Bridges of Madison County, Robert James Waller: The prologue of this book tells of two adult children who visit the author. They bring with them a letter they’ve found among their dead mother’s personal effects. The letter leads to the revelation of a four-day affair between Francesco and a National Geographic photographer. Like 50 million others who bought this book, I was hooked. I loved reading of the middle-aged woman who risked everything for love, who threw herself so passionately into an affair that was doomed. Ultimately, the book ended tragically, but they’d had this love, and that stuck with me.
Atlas Shrugged, Ayn Rand: If Nancy Drew was a girl who could solve mysteries, Dagny Taggart was a woman who could run a railroad. I loved it when she fell in love with Hank Rearden. I disliked Hank’s mooching wife, Dagny’s weasel brother, the sleazy politicians who failed to recognize the value of the great industrialists. As with Gulliver’s Travels, I was oblivious to the politics inherent in the book. Later, when I read the book again, I saw things differently. Now I hated the cruelty, the selfishness, the betrayal of the working classes. It was all I could do to wade through all that “creators vs. parasites,” “producers vs. looters” rhetoric.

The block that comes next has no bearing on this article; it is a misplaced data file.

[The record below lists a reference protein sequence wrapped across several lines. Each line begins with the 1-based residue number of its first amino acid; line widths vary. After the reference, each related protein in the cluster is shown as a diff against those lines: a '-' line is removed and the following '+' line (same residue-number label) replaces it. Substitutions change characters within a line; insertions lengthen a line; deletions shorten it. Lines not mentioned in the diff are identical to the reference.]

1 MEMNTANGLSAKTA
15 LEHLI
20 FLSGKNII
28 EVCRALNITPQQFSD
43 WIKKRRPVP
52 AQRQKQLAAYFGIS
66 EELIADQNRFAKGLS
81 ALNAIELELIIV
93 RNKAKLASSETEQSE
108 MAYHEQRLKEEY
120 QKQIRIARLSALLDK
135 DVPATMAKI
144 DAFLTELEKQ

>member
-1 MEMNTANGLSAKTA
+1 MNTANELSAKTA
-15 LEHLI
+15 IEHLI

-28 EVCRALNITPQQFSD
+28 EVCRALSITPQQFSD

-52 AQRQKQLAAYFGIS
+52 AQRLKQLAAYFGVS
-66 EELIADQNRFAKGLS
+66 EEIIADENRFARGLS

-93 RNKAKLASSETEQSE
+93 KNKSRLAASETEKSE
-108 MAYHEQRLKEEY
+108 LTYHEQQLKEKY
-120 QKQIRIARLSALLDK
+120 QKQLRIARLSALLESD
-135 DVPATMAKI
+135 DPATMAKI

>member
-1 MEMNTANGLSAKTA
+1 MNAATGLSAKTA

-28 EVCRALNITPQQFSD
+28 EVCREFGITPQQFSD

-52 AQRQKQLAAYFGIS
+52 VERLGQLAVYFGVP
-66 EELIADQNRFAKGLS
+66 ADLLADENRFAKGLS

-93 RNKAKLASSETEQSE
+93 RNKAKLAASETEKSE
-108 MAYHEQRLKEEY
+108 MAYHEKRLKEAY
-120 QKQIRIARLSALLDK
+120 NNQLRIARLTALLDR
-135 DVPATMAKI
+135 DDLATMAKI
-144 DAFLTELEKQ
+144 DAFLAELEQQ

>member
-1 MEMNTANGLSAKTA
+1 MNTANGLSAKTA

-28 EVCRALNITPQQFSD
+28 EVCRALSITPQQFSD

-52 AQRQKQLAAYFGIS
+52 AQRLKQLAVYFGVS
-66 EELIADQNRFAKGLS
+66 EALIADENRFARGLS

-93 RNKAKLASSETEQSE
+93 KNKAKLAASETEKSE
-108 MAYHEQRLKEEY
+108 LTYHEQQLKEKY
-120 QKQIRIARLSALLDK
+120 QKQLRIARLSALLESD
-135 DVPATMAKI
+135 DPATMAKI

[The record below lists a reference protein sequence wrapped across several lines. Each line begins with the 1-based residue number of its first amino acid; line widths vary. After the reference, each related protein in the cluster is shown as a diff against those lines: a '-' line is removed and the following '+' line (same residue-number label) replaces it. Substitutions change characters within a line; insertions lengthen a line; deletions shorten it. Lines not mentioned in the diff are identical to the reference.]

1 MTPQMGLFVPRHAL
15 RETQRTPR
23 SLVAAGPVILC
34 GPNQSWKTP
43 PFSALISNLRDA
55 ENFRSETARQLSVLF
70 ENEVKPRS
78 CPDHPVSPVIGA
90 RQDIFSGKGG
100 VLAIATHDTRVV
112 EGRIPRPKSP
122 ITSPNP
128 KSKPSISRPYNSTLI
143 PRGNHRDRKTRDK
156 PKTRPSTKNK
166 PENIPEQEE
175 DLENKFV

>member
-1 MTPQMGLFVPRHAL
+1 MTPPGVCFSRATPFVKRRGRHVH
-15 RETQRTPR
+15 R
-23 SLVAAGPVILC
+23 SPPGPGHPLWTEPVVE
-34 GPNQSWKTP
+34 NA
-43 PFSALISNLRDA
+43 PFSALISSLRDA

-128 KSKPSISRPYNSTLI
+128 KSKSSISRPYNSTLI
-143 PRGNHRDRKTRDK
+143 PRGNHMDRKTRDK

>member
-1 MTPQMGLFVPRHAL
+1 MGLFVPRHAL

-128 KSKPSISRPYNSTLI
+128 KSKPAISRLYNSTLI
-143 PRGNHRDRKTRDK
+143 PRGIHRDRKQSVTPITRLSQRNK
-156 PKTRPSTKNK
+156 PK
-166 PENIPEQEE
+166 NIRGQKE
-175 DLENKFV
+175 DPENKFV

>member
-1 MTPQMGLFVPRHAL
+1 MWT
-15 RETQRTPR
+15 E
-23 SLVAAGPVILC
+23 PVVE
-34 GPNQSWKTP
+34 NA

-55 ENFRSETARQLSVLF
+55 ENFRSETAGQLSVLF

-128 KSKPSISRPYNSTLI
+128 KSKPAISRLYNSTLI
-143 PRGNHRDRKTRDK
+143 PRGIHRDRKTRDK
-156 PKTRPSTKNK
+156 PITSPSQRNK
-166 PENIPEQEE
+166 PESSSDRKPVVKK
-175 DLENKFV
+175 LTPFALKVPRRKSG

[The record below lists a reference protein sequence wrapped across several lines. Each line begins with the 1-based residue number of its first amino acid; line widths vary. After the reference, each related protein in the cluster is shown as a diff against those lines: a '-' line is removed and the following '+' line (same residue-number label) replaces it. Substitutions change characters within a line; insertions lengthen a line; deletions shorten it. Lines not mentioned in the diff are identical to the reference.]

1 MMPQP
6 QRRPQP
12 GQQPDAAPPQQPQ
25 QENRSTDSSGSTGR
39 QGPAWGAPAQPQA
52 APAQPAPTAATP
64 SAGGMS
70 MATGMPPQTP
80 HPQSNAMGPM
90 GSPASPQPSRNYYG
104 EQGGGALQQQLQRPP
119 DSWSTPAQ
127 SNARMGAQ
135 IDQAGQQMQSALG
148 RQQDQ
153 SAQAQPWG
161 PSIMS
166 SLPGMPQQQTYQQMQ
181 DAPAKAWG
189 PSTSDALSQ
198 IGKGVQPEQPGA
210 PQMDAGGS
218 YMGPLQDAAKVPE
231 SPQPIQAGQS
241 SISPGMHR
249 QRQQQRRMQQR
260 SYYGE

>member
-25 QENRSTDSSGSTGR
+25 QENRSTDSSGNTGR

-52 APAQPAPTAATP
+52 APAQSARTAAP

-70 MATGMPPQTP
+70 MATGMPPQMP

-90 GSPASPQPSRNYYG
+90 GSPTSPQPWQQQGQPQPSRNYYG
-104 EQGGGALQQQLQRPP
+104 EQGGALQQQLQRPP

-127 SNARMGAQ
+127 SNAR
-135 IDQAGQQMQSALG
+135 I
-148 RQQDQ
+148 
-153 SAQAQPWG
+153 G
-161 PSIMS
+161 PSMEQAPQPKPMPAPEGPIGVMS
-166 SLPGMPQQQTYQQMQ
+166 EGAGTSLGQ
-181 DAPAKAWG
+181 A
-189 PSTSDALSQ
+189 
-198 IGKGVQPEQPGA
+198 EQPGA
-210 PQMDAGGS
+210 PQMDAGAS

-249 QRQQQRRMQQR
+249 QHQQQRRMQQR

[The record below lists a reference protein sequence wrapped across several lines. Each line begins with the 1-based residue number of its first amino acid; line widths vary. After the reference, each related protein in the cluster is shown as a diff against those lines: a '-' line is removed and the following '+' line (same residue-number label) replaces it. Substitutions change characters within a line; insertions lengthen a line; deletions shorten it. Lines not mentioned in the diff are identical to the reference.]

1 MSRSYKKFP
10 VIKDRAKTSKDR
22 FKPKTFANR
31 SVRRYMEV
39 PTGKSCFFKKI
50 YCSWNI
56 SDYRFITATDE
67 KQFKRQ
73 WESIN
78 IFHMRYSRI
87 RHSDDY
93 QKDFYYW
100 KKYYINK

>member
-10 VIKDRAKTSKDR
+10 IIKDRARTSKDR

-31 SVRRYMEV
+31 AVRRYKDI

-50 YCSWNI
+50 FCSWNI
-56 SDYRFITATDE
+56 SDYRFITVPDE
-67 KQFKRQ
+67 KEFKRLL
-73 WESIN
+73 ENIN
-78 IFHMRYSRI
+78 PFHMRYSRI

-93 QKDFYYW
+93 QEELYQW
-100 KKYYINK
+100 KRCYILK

Child of God, Cormac McCarthy, which led me to other McCarthy books: The Orchard Keeper, Suttree, Blood Meridian. Then on to the totally different McCarthy who wrote All the Pretty Horses, Cities of the Plain, and the books that came after. But Child of God, set in the Smokey Mountains east of Knoxville, about a totally depraved man who has sex with women after he kills them—how could a writer, even one as enormously talented as Cormac McCarthy, have as his protagonist a man who is a necrophiliac? Throughout Lester Ballard’s descent into a world of isolation and perversity, McCarthy does not judge, nor does he assign blame. He tells us that Ballard is a child of God. And I can only ponder that.
East of Eden: Another Steinbeck book. Wow. The biblical thing: Adam and Charles, Aron and Caleb, Adam and Cathy. Brothers consumed with hatred, envy, and the desire for vengeance. Couples who inflict unbearable pain on each other. It is a book that was panned for its flaws; could any character be as evil as Cathy/Kate? Who could understand, and accept, the philosophizing of the Chinese servant? What of Steinbeck’s penchant for switching from first person to omniscient author? How could he do that? But he could. He could do all of it. Because he was Steinbeck.